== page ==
In a recent article for Business Standard, Kishore Singh discusses gift memberships to wine clubs and whether they are worth it. If gift memberships don’t seem like a good idea, definitely consider gift subscriptions to Sommelier India! They will serve as a gentler introduction to the world of wine and your friends will think of you each time they get a copy of Sommelier India in the mail. We will also send your friends a card on your behalf announcing your thoughtful gift.
Mind your High
A membership to a wine club can be a mixed blessing.
I have been promising to gift memberships of the wine club of which I am a member to close friends for so long now, they view it with increasing scepticism.
But the reason I’ve hesitated to sign the sponsorship forms to send off with enclosed cheques is because it’s a bit unfair, really, this gift of a membership.
First, it brings up the issue of “approvals”. Wine clubs claim a la-di-dah membership of those who “appreciate” wine, even if they’re not connoisseurs. This is a lot of balderdash aimed at keeping out the local lalaji who doesn’t speak public school English and doesn’t quite make the grade of “society”.
It’s all right for a club to be snobbish, but would it be fair on my part to impose its methodology of approvals on unsuspecting friends who aren’t exactly hankering to belong to the club in the first place?
Next — and this is critical — a gift membership is a bit of a Catch 22 thing. If the friends choose not to utilise their membership, it’s my money wasted; but if they do, they’ll have to end up paying for every event they attend. Which means, to make me feel good, they’ll have to spend money on a gift I’ve given them in the first place.
A rip-off, really. Especially since I haven’t been too diligent about attending the wine club events for so long, I don’t even know if I’m a member any more.
And the reason why I’m not ecstatic about it is because half the people who actually fetch up at a wine dinner (or even a wine tasting) end up moaning that there’s no scotch being served, for heaven’s sake!
Between the grumblers and waiting to be served more than the thimbleful that passes for a glass of wine away from the main table, there’s the matter of the per head you’re expected to pay for the wine + meal, Rs 1,500 per noggin’ if you’re lucky, but more likely to be in the region of Rs 2,000.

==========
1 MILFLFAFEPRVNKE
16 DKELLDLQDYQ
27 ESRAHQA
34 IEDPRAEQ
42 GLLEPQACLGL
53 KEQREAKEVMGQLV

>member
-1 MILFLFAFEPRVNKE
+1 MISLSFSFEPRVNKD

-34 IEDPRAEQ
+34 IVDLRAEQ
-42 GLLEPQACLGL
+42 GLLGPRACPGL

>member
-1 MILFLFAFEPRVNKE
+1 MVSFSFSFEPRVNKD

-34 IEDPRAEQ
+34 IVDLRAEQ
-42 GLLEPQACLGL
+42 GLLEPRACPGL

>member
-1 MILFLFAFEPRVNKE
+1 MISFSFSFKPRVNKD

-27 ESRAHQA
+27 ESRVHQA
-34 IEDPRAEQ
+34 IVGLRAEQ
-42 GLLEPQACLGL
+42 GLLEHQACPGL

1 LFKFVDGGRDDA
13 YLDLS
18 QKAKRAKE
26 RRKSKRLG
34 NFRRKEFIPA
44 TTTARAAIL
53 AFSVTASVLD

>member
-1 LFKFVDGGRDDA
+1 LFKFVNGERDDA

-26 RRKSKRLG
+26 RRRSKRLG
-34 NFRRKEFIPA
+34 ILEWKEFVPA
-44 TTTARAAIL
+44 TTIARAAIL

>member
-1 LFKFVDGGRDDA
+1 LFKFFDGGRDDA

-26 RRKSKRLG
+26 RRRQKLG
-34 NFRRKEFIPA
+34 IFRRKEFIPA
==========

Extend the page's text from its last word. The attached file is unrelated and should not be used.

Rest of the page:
Nothing wrong with that, if you can choose your wine and your main course — but alas, it’s been done for you so you don’t have a say in the matter. Mind you, it’s usually good, with restaurants laying out their superior cuisine (or the chef’s special at the least), but it still rankles.
If I want to spend Rs 2,000 per person, then a group of five couples, say, can pick their own company, cuisine and choice of wines for the Rs 20,000 and the grumblers can have their scotch without ruffling feathers or offending wine purists.
In spite of this, though, wine club events can be fun. Provided you don’t take the “nose” and “colour” thing to academic levels, and provided you have convivial company.
There’s nothing more guaranteed to ruin an evening than sitting beside members you’re only nodding acquaintances with, to have them go on about woody bouquets and opaque colours: wine should enhance the conversation, not become the conversation.
Another thing: sit-down dinners are a pain when served in slow courses. An hour at the table is fine — but three? Club managements need to consider their choice of restaurants based on their capability of serving, say, 60 plated dinners, course after course, without having to lay out beds for their guests.
And still, if I haven’t managed to put you off a club membership, here’s some dope on the few that are up for grabs — provided you pass muster of the management.
The oldest and perhaps most serious of the lot is the Delhi Wine Society, once upon a time known as the Table de France, which meets on average every 45 days, and will usually have a wine expert or promoter do a slide presentation and get you to sniff and swirl your way to wine nirvana.
The heads are mostly grey, and women wear pearls, so don’t go looking for fun — not unless talking about the state of corruption in high places is your idea of an evening out. But for my money, I’d rate it the most sophisticated group of oenophiles in the country.
The Delhi Wine Club, on the other hand, is probably the most active, and has a chapter in Gurgaon to boot. Wine events here can average one a fortnight and the buzz is youthful. A fun place to start with, it’s come under some criticism from the Wine Society because its promoters appear to have a commercial interest in the business of wine — but a feisty brotherhood, nonetheless.
Strangely, Mumbai does not have a wine club — yet. In the past, there have been attempts to pair wine and art appreciation, and there are murmurs currently of vineyards getting into the biz, but that would be more trade than consumer, so one can safely presume that Chandigarh is leaps ahead with its Chandigarh Wine Club getting down to a bit of swivelling at least every other month.
Not bad for a macho city where wine is probably seen as a sissy drink, but even if it’s just a case of getting together to party, it seems to be on the right track.
India’s Silicon and Cyber cities too have their own clubs. The Bangalore Wine Club is headed by Business Standard’s wine columnist, and is, by all accounts, a meeting ground for like-minded people able to combine a little bit of learning with a lot of fun.
Its younger population of techies means you’ll probably see it growing fast, something the Hyderabad Wine Club can aspire to as well, given its nerd workforce.
That people see wine clubs fulfilling a social yearning is becoming clear with word trickling out that Kolkata and Lucknow too are in the race to have their own wine clubs. Now, if only they’d get smart and interface on inter-club memberships, I might be tempted into writing out a cheque…or three.